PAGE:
Tag Archives: Personal Development

Job Layoffs and their Hidden Benefits

Being in between jobs doesn’t have to be experienced like the kiss of death. I know that it is natural to feel very vulnerable, yet that is what being in transition is all about. It’s the very point that you are temporarily unattached to a job that provides you with a rare freedom to ask yourself what you really want from your next adventure.

Key questions to ask yourself in between jobs:

1. How soon do I really have to land a job?

Can you afford some time to step back and evaluate what you really want from your career while you have the freedom and time to prepare yourself for it? Sure, it’s no fun watching your life savings take a downward climb, but is your time here really about the money?

Are you at a point in your life where you can afford to spend some time being selective about your next step or preparing yourself for a new path? Think of your career choices now as investments in your quality of life.

2: Would the jobs you are now searching for be top choices if you were just starting out?

You spend a majority of your waking hours at your job. Consider it like you would a romantic relationship. Are you willing to settle for second best just to be committed?

3: Is it possible to support yourself financially doing what you love?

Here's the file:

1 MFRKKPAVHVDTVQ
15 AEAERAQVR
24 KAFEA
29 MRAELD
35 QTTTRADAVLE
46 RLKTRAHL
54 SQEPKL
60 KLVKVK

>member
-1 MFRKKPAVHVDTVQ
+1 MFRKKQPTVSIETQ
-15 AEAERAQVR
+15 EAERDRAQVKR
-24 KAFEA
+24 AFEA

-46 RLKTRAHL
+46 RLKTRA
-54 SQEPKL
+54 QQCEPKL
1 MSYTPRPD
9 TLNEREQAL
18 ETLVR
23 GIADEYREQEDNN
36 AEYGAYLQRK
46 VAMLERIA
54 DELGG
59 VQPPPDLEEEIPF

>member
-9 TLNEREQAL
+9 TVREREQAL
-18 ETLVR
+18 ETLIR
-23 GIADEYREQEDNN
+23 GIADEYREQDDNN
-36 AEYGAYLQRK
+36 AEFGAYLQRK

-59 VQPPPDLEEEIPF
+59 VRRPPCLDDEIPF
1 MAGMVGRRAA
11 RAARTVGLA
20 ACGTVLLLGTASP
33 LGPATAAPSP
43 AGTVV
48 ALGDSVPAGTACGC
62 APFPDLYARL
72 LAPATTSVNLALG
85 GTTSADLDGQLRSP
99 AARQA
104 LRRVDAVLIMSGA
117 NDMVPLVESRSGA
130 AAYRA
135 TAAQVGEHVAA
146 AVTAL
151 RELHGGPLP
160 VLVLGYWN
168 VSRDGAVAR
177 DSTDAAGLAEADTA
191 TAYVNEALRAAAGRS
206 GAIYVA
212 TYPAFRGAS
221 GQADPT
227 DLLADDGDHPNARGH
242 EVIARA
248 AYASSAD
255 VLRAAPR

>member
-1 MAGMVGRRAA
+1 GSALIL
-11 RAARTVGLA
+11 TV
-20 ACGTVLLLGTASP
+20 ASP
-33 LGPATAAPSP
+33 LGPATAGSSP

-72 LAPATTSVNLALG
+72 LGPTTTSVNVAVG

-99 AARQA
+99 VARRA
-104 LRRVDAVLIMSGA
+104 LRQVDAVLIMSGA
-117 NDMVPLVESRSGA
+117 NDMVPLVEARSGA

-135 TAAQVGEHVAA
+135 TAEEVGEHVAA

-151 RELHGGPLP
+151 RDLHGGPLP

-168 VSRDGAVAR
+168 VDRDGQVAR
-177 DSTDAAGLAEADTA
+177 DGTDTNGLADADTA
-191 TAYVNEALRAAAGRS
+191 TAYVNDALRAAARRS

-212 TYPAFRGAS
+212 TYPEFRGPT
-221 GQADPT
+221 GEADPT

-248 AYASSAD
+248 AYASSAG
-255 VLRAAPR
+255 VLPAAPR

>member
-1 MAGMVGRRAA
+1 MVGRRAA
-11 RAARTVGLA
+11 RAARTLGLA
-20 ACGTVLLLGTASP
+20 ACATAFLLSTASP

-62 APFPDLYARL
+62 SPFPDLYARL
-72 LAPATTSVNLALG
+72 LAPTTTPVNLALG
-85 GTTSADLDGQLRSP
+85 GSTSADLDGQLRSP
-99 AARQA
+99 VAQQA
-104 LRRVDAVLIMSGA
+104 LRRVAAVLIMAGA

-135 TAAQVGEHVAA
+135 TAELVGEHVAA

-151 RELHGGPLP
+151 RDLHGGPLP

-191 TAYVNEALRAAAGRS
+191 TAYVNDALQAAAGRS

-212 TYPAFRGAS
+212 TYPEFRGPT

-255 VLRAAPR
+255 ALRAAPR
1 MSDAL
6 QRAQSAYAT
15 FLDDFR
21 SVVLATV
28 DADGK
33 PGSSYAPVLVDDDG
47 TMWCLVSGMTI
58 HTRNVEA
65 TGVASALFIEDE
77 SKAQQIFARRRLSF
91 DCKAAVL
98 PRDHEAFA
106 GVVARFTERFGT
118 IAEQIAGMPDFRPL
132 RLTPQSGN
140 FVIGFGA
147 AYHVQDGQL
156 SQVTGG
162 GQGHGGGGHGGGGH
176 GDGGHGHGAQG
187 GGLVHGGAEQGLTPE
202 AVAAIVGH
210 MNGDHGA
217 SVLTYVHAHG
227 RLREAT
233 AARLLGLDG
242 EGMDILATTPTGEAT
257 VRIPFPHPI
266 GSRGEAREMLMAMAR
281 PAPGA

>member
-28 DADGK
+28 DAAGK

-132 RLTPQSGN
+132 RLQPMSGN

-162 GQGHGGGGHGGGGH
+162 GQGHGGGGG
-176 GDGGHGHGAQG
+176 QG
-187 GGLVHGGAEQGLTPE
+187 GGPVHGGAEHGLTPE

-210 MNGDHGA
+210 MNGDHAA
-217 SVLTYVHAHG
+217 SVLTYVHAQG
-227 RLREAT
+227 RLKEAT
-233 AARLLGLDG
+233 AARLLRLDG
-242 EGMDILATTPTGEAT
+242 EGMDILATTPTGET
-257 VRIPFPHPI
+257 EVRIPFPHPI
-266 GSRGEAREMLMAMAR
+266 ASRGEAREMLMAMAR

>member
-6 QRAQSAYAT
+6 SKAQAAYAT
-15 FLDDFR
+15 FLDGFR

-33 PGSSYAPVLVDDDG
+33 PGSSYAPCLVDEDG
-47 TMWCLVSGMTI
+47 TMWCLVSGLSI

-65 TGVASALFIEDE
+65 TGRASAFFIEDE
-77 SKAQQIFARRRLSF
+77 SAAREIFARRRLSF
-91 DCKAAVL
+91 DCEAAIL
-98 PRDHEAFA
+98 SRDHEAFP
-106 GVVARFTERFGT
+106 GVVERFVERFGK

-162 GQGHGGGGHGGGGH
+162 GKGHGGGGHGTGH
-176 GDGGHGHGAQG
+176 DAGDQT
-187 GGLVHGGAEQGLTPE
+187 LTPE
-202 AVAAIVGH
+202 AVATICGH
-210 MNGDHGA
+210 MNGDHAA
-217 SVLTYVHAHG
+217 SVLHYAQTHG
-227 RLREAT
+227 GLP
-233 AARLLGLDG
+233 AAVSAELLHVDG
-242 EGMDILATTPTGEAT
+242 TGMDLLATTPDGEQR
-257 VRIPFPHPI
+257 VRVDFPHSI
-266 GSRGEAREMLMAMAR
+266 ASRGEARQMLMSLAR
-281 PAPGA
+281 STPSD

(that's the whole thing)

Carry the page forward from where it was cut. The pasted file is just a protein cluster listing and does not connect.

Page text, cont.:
Make a list of all the different ways you can generate income by doing what you love. Your financial support does not have to come from one income stream. Maybe one single role can’t generate enough money, but adding other roles that express your passions might make the necessary difference.

4. Are credentials getting in your way of going for jobs you really want?

Ask yourself if you are truly lacking what is necessary, or if credentials are a convenient excuse to protect you from risk or rejection. Research the kinds of credentials that others doing similar work have. If you don’t have what it takes, identify sources that can provide the appropriate credentials. Don’t make assumptions without checking the facts about the true requirements to do the work.

www.innerarchitect.com

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“Brick Walls” Are For Building-Not Obstacles To Impede You From Your Transition

What Is An Obstacle?

The underpinnings and support you build for yourself when you begin to implement change in your life are first challenged and often thwarted by what we perceive as obstacles that get in the way of our transition. If you can become aware of these obstacles, you give yourself the permission to change the meaning of the very obstacle(s) that stand in your way. Begin by redefining the word “obstacle”:

“The brick walls are there for a reason. The brick walls are not there to keep us out; the brick walls are there to give us a chance to show how badly we want something. . . the brick walls are there to stop the people who don’t want it badly enough. . . they’re there to stop the ‘other’ people.”